These impressive economic numbers point to Suzhou’s remarkable transformation over the past two decades, transitioning from an agricultural, manufacturing, export-oriented economy to an innovative, high-value, service-oriented one. Here, Jing Daily examines Suzhou’s retail, textile and manufacturing, and hospitality and tourism landscapes — revealing why the city is one of the most promising emerging markets for luxury companies.
Suzhou boasts well-developed textile supply chains, but recently it’s lured property developers as well. Its current luxury retail landscape doesn’t match the city’s solid economic growth. So far, only Meiluo Shopping Center houses top luxury names such as Hermès, Louis Vuitton, and Gucci. However, the dated facilities and inconvenient parking in the old city district discourage many local shoppers. “I haven’t been in Meiluo for two years. It’s hard to park there and everything looks old-fashioned. I’d rather drive 40 minutes to Shanghai if I want to shop for luxury stuff,” says Cecilia Xu, a 27-year-old fashion enthusiast born in Suzhou. Another landmark named Suzhou Center Plaza — a futuristic skyscraper — features high-end beauty boutiques like Dior and Chanel, as well as sports labels like Arc'teryx.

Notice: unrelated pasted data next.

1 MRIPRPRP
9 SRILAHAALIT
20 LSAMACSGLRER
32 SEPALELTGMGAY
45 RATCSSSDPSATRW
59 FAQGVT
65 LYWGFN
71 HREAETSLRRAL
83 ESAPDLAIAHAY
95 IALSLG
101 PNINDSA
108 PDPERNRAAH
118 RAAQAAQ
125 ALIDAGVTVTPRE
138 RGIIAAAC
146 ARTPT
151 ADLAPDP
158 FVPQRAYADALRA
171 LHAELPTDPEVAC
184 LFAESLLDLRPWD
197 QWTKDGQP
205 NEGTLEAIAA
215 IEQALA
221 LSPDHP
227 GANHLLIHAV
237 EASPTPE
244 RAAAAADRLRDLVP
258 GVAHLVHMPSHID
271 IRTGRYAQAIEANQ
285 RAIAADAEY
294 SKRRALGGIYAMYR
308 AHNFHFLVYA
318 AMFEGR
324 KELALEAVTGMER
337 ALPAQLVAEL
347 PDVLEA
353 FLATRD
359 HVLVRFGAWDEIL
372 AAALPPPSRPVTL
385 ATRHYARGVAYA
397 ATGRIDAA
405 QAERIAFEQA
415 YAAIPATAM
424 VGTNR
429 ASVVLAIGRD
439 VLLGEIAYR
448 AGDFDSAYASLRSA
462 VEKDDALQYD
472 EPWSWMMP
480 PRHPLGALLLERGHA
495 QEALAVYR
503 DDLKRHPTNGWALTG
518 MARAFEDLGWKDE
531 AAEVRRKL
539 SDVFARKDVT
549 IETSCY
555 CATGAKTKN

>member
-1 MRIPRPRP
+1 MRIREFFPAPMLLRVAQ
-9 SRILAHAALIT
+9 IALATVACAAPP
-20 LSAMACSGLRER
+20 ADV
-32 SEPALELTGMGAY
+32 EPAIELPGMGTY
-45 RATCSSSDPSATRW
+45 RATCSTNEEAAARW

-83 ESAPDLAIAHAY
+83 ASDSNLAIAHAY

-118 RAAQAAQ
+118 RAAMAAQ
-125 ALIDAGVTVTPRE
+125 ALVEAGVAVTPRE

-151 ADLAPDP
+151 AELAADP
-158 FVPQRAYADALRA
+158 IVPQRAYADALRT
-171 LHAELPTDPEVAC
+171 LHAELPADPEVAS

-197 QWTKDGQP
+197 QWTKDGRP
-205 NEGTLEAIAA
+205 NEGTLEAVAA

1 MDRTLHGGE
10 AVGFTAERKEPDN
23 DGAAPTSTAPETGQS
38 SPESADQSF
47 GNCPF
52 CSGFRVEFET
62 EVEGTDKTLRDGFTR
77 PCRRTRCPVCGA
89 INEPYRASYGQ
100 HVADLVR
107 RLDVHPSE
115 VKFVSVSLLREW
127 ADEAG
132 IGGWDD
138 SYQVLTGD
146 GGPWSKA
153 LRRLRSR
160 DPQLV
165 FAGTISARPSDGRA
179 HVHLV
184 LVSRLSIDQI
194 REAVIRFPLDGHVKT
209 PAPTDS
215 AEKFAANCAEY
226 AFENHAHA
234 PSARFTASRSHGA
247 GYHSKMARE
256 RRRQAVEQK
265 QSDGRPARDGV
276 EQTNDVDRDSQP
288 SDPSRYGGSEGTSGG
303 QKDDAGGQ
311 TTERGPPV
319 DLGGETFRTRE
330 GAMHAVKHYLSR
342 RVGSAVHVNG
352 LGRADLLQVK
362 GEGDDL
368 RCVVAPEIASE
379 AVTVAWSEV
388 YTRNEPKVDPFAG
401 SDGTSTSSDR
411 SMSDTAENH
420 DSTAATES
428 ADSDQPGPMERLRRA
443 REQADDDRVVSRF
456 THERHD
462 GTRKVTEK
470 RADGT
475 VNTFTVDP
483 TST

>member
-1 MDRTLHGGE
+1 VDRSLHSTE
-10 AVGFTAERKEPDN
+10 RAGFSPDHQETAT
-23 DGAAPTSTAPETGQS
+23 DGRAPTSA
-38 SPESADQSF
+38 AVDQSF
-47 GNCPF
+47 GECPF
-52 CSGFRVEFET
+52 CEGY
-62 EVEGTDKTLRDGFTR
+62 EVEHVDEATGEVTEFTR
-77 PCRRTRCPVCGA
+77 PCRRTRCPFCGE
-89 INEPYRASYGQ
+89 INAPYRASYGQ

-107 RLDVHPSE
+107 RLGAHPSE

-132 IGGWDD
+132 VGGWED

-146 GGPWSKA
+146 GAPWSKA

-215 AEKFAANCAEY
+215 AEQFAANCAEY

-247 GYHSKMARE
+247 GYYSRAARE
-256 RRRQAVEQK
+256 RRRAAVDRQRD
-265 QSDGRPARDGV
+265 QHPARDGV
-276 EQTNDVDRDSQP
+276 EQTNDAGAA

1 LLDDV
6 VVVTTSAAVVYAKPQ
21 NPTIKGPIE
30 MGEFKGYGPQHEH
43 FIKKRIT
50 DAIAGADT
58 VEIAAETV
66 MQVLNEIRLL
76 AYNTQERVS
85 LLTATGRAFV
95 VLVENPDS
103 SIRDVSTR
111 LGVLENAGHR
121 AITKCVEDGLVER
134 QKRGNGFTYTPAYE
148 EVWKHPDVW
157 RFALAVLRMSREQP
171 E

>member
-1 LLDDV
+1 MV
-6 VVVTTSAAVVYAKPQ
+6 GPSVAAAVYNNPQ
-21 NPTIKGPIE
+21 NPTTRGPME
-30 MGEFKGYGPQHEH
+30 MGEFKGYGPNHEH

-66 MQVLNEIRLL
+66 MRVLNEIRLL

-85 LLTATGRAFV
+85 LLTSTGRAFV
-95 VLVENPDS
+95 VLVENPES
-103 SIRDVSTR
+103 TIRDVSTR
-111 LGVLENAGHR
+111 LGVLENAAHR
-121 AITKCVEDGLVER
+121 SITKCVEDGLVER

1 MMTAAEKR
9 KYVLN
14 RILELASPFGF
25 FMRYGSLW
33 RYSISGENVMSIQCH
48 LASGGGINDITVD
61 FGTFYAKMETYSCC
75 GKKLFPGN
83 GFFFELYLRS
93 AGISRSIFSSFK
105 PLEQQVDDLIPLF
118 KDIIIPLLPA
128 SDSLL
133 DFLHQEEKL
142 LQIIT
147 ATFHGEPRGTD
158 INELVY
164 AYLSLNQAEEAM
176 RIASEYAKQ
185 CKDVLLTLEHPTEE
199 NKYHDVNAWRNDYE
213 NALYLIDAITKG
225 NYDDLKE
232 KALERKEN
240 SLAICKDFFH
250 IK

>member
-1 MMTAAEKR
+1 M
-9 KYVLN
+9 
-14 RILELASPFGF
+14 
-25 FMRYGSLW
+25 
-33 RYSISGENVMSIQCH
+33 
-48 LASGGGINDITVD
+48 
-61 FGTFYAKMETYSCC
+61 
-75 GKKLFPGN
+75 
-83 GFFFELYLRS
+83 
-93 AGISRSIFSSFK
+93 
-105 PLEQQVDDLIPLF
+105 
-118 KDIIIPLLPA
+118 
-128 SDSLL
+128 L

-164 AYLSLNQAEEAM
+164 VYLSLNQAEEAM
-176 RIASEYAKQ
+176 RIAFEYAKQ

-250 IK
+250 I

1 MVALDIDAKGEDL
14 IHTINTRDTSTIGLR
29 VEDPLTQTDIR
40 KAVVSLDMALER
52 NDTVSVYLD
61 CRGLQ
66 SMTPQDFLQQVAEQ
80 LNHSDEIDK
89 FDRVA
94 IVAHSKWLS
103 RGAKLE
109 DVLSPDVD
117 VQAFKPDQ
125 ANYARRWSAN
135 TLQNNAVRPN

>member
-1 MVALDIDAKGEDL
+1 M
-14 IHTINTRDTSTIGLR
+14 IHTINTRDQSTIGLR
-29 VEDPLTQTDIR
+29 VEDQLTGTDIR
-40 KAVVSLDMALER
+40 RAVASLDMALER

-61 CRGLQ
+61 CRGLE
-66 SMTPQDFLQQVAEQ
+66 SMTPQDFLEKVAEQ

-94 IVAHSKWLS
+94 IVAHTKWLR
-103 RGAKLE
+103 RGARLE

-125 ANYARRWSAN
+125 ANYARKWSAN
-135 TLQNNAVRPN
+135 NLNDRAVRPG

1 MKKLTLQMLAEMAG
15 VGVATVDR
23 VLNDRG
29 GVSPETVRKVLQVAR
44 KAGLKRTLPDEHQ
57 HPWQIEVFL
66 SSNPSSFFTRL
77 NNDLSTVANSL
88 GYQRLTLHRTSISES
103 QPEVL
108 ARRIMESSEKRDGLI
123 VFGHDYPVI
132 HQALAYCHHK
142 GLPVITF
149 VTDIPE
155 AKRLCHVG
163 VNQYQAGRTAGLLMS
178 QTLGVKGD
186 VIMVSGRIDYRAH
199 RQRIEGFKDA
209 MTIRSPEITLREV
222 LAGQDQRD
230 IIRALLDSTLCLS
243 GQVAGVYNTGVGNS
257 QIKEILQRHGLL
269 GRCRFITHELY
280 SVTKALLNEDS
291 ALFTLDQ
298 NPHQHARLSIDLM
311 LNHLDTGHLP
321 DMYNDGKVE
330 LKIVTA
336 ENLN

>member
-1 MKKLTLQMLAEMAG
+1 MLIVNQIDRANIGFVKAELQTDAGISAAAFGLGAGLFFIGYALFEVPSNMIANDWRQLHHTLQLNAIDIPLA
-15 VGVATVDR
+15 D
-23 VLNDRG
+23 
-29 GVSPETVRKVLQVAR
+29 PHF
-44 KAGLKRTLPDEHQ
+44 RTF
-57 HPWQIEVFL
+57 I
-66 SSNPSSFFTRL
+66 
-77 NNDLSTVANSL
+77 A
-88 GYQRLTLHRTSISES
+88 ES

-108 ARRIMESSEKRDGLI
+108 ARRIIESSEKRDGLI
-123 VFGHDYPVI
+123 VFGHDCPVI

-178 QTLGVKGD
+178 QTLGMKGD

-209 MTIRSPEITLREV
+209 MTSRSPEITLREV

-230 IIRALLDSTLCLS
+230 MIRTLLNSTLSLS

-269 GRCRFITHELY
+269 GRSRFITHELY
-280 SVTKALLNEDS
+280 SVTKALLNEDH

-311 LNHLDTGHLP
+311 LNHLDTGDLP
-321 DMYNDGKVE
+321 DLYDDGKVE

This untapped demand offers huge opportunities, and Singaporean property developer Yanlord is one of the most agile in town. In 2021, the group announced the Yanlord Cangjie Project (仁恒仓街), which will renovate a historical building and launch a luxury complex including retail, art, and cultural spaces. Located in Gusu District, the project will be unveiled in mid-2023.